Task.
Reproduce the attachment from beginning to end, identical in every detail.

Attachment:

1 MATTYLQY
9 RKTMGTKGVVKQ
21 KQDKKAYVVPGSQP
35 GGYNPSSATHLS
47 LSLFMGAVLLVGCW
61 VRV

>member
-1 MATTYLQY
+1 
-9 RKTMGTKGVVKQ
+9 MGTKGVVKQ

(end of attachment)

1 MATTYLQY
9 RKTMGTKGVVKQ
21 KQDKKAYVVPGSQP
35 GGYNPSSATHLS
47 LSLFMGAVLLVGCW
61 VRV

>member
-1 MATTYLQY
+1 
-9 RKTMGTKGVVKQ
+9 MGTKGVVKQ